Pocahontas Reframed

A new film festival in Richmond celebrates Native American art and culture.

To Virginians, our many film festivals are a source of reliably good entertainment and regional pride. And organizers of the Commonwealth’s latest cultural film event are aiming to make their inaugural commemoration the biggest of its kind on the East Coast.

The “Pocahontas Reframed: Native American Storytellers Film Festival,” which opens Friday, Nov. 17, at Richmond’s Byrd Theatre, features 16 films as well as live performances written, directed, produced and acted by indigenous Americans.

The three-day event series is sponsored by Francis Ford Coppola, director of The Godfather films, and the 2019 Commemoration, which examines the continued impact of the 1619 fusion of three cultures in Virginia—Virginia Indian, English and African—and explores untold stories that have had an enduring impact on 400 years of Virginia and American history.

“Festivals taking place in a large cinema palace like the Byrd Theatre, where viewers engage with the films and interact with the artists, serve as life-impacting events,” says Peter Kirkpatrick, who co-founded and co-directs the festival in collaboration with Brad Brown, assistant chief of the Pamunkey, a tribe occupying a 1,200-acre reservation in King William County.

“Encouraging new perspectives, learning to open wider one’s eyes, heart and mind in order to re-assess society and history; and sharing in dialogues with people of all cultures are part of the essentials needed in one’s life-journey,” Kirkpatrick says.

The idea for a commemoration of Native American film and culture sprung from the 2016 French Film Festival in Richmond, which Kirkpatrick, a professor at Virginia Commonwealth University, and his wife Françoise Ravaux-Kirkpatrick, a professor at the University of Richmond, founded 26 years ago.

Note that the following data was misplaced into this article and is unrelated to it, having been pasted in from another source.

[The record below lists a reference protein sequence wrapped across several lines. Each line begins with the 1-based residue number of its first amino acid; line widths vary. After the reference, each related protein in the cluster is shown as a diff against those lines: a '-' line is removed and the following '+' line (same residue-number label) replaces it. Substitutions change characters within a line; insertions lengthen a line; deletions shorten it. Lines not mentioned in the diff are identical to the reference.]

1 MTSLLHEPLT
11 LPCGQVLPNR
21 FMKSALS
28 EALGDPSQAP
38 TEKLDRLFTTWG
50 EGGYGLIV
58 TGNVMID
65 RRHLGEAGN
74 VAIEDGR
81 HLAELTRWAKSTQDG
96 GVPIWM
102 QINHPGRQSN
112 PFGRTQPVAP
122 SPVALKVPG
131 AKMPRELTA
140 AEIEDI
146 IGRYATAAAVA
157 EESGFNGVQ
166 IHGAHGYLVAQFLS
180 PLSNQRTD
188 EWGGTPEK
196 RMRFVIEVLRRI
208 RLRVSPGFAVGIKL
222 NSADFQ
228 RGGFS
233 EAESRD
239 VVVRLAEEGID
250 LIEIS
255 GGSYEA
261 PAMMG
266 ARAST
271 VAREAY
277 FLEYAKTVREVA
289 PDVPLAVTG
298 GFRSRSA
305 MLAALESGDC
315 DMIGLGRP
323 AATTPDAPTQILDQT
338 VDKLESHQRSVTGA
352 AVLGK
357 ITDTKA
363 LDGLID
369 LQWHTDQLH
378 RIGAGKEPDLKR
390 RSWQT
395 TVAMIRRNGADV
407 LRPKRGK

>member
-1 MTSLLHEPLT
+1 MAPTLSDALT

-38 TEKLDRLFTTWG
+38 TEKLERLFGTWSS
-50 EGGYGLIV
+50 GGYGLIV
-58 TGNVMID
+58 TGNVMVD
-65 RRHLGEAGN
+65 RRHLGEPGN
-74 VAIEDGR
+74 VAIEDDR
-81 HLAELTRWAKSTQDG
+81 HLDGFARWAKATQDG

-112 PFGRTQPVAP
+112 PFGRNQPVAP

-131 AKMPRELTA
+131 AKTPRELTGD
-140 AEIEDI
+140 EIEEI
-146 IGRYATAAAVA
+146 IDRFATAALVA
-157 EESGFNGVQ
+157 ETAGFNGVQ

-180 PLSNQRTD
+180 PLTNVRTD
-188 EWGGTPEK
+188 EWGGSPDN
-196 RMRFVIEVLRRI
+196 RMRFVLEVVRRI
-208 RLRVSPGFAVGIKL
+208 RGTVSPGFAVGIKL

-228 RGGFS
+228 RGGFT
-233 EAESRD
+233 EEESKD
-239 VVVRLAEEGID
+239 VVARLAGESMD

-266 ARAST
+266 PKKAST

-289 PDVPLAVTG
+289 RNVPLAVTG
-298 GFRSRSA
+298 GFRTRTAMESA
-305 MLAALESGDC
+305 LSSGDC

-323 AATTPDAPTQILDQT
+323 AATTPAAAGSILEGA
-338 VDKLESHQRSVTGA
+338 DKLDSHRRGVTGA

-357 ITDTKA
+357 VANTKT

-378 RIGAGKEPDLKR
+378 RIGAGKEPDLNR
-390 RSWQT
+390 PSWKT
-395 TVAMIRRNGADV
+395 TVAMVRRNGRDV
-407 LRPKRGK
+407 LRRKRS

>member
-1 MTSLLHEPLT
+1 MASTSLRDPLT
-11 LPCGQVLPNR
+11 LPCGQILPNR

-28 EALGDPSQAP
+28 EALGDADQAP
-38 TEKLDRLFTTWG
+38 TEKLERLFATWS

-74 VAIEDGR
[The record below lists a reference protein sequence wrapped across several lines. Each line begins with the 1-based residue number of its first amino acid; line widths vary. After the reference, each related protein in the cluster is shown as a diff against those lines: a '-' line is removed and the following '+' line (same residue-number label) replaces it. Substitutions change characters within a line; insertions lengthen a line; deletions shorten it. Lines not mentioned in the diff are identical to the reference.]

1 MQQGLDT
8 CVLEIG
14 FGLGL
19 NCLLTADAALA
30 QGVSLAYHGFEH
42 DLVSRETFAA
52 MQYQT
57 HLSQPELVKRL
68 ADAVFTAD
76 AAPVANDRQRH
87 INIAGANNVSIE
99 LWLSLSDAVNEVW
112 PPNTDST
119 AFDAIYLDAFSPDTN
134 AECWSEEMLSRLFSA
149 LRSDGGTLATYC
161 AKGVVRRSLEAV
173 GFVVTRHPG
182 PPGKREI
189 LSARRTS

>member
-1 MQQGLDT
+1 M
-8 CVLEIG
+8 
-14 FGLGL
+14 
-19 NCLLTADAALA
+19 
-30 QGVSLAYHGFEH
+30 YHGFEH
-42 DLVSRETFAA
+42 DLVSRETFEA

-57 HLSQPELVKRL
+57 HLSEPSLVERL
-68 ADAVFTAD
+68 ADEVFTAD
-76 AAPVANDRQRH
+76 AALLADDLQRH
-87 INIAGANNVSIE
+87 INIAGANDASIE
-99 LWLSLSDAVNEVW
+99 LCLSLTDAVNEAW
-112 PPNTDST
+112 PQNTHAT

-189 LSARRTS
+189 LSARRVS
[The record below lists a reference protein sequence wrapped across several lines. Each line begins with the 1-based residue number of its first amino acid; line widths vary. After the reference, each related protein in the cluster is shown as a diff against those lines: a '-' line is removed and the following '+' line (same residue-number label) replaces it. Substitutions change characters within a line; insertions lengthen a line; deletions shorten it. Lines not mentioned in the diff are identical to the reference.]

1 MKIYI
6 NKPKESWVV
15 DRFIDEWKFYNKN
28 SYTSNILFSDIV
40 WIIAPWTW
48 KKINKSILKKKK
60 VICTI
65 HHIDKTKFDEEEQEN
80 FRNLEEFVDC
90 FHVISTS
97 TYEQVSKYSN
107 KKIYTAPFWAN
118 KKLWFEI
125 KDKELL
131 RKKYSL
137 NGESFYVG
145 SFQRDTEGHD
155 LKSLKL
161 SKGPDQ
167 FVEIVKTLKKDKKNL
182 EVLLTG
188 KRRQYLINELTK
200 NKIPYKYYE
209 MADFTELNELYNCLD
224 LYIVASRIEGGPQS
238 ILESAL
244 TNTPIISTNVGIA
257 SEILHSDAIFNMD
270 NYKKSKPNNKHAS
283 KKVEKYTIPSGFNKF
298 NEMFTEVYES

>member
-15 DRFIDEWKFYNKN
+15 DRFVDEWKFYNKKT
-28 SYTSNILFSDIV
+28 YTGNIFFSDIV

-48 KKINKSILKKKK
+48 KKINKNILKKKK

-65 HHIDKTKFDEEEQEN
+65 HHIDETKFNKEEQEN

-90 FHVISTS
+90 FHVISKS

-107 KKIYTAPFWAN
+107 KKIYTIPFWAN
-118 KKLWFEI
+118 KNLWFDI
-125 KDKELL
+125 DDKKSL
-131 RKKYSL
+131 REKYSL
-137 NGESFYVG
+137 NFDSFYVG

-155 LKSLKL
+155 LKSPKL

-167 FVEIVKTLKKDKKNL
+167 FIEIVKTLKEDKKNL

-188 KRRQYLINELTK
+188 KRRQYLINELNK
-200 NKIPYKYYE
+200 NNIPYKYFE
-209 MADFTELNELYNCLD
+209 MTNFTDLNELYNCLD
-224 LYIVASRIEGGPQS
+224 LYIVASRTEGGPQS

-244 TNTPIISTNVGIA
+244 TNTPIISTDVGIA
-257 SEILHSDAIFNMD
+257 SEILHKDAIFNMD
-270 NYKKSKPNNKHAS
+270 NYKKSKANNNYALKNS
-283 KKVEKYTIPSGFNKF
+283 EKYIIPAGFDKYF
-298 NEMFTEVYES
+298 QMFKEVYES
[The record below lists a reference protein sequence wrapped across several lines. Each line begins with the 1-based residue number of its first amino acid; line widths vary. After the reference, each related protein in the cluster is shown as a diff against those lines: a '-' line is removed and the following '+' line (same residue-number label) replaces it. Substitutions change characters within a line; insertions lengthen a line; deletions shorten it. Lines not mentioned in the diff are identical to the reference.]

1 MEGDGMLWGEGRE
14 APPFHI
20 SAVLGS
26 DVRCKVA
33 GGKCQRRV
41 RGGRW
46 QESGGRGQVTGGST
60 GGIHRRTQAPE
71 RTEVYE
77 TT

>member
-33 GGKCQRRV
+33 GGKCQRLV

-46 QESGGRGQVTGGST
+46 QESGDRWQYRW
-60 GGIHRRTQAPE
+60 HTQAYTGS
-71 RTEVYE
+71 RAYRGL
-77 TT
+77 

The Kirkpatricks and Native American actor George Aguilar jumped on a Skype conference call with representatives of Virginia tribes, Native American filmmaker Chris Eyre, and Georgina Lightning, a Canadian First Nations film director, screenwriter and actress, to discuss the possibility of hosting a similar event dedicated to indigenous American culture.

“The annual French Film Festival has demonstrated that a large-scale cinematic event has a real impact on viewers and the filmmakers themselves,” Kirkpatrick says. “Audiences discover new visual narratives which chip away at and help dismantle not only internal prejudices but also the saturation of commercialized cultural products from Hollywood (that are) perpetuating many of the same prejudices or other mono-optic ways of interpreting our world.”

The new festival, which will be formally opened by Gov. Terry McAuliffe on Friday, is inspired by the annual American Indian Film Festival in San Francisco; it is the only event of its kind on the East Coast.

Mr. Coppola got involved with the Richmond festival by pure coincidence. The Academy-Award winner first heard about the event after reaching out to the Pamunkey for permission to use the Native American name Werowocomoco for a new restaurant at his Virginia Dare Winery in Geyersville, California. Werowocomoco was the name of the headquarters of the Powhatan tribe, located on the north bank of the York River in what is now Gloucester County.

To Kirkpatrick, ”Pocahontas Reframed” is poised to be the ideal vehicle that American indigenous cinema and storytelling deserves. “The line-up and the delegation coming in for the festival’s inaugural year is impressive in itself,” he says.

Admission to the festival is free this year. Schedule and registration at PocahontasReframed.org

Click here to read more about Virginia’s 11 state-recognized Native American tribes.

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